A lot of attention has also been paid to the plane's stealth designs. From materials selection to geometry cross sections, the F-35 is one of the stealthiest aircraft ever produced. However, this is only for radars that are positioned horizontally or a few degrees from horizontal. This also means that the F-35's weaponry and fuel tanks must be kept within the fuselage, which limits the capacity of both. While stealth is very important for reconnaissance and strike missions, it's virtually meaningless for CAS objectives, where the plane would typically be below radar detection and be fired upon visually. Finally, a leading USAF general noted that the F-35 is completely reliant on the F-22 Raptor to provide air cover in order to be used in contested airspace.

The F-35 will be the most technologically advanced plane built yet, but tying the best air-to-air radar ever, the best threat detection, incredible thrust-to-weight ratio, and many other developments together is going to take some trial-and-error. Integrating a remarkable number of new technologies into a sophisticated, but easy-to-use avionics operating system has ultimately impeded the F-35's development as well.

Lastly, there are the development costs. At current projections, the F-35 will cost $1.01 trillion when all is said and done. One of the leading arguments for scrapping the F-22 program was outlandish costs-but the F-22 is a considerably different plane, solely funded and operated by the U.S. Air Force. This $1.01 trillion is being shared by the U.S., Italy, the U.K, Australia, Canada, Norway, Denmark, the Netherlands, and Turkey. And unlike the F-22, export sales are allowed, opening the possibility for revenue.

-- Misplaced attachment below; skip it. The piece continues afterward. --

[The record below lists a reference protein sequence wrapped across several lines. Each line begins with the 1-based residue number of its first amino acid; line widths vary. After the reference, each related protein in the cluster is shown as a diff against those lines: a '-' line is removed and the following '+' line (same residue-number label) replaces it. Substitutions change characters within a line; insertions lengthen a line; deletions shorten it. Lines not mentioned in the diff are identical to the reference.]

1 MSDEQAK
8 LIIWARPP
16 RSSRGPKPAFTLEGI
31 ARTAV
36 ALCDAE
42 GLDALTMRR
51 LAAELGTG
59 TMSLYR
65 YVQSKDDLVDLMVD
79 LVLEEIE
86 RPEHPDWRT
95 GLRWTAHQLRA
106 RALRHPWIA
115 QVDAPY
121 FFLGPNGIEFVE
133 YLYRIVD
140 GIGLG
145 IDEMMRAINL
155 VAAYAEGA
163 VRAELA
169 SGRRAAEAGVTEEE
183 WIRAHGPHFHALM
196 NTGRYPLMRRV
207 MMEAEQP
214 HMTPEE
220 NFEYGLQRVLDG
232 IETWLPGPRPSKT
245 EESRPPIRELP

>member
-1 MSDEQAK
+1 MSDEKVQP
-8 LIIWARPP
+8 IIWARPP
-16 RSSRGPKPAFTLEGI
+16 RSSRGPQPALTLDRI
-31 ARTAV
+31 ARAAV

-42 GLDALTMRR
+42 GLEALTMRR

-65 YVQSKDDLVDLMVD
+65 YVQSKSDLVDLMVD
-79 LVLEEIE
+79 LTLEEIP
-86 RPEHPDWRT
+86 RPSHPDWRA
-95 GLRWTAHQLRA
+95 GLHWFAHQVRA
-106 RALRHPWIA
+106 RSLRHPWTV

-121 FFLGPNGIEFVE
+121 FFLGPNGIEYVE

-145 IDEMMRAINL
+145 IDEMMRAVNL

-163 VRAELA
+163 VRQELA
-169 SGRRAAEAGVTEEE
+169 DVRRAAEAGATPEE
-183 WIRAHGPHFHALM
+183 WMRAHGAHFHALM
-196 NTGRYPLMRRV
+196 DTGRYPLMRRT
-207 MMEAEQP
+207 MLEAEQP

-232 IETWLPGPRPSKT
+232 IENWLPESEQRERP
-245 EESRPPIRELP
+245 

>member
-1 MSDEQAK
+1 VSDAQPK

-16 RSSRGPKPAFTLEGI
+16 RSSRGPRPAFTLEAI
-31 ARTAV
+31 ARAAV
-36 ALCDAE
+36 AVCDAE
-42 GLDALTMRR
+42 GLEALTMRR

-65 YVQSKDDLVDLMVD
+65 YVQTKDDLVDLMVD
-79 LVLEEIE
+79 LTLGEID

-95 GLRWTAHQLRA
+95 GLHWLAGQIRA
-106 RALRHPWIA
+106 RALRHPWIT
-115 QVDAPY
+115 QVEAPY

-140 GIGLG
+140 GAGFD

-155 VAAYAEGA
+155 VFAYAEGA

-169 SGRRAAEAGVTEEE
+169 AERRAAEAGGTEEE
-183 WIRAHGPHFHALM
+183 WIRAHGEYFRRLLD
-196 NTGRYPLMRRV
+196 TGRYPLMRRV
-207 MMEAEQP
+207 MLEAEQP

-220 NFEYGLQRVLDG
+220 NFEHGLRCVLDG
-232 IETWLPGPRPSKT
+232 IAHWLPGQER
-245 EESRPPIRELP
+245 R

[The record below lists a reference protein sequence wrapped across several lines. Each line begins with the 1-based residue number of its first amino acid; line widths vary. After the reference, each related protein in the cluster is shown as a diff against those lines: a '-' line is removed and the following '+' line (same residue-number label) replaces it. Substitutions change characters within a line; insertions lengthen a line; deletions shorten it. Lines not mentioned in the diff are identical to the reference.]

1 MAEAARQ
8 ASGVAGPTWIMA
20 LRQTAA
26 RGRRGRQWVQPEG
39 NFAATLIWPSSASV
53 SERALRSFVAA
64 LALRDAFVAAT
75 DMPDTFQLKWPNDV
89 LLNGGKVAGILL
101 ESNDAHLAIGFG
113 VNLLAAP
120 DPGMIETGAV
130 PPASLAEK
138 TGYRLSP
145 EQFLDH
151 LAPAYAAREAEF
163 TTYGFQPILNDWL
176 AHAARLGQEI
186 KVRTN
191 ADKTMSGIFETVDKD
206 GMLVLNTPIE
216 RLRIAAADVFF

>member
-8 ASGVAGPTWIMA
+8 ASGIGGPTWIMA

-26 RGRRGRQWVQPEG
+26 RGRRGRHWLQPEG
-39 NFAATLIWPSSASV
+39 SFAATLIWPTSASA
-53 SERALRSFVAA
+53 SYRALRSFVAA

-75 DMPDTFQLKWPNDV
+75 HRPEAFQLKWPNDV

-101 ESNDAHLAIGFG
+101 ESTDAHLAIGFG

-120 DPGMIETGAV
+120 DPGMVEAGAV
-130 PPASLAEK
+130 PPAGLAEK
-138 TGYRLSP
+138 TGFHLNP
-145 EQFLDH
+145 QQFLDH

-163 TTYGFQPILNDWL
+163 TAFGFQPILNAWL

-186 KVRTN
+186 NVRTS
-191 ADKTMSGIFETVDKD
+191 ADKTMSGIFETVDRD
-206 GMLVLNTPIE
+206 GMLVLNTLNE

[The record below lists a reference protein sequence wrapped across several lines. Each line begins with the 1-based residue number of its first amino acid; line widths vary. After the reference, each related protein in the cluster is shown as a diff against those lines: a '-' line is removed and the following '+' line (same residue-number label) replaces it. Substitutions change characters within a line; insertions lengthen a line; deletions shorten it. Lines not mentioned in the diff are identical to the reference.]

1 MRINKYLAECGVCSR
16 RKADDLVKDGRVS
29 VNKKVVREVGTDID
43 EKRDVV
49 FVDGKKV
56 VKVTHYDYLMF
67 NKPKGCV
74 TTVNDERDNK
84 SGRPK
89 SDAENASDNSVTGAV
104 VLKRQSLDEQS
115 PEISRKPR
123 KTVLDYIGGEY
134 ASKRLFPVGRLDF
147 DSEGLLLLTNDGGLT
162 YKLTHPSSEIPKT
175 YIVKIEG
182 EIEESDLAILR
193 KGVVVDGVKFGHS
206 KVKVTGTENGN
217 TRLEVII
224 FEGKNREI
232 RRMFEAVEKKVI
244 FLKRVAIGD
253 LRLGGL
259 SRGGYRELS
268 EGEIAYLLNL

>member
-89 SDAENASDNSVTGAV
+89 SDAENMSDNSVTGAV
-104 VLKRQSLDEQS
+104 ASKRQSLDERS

All in all, the F-35 will likely be one of the best planes ever built, but as with any defense project it's efficiency is never considered.

Reply

Interested in this topic? By joining CR4 you can "subscribe" to
this discussion and receive notification when new comments are added.

Comments rated to be Good Answers:

These comments received enough positive ratings to make them "good answers".

Comments rated to be "almost" Good Answers:

Check out these comments that don't yet have enough votes to be "official" good answers and, if you agree with them, rate them!
Guru
United States - Member - New Member Engineering Fields - Mechanical Engineering - New Member Engineering Fields - Petroleum Engineering - New Member Hobbies - Target Shooting - New Member

Join Date: Jan 2008
Location: Spring, Texas
Posts: 3403
Good Answers: 149
#1

Re: Is the F-35 Fighter a Failure?

07/17/2014 8:30 AM

Yes, but the thrust vectoring nozzle still needs work...

http://youtu.be/aZLUERkcFoY

__________________
Who is John Galt?
Reply
Power-User

Join Date: Jan 2007
Location: Maritimes
Posts: 264
Good Answers: 2
#5
In reply to #1

Re: Is the F-35 Fighter a Failure?

07/17/2014 7:26 PM

Holy smokes!!! Let's see the Sukhoi Bureau beat that manoever!!!

__________________
Out in a Bowt
Reply
Guru
Philippines - Member - New Member Engineering Fields - Instrumentation Engineering - New Member Engineering Fields - Control Engineering - Who am I?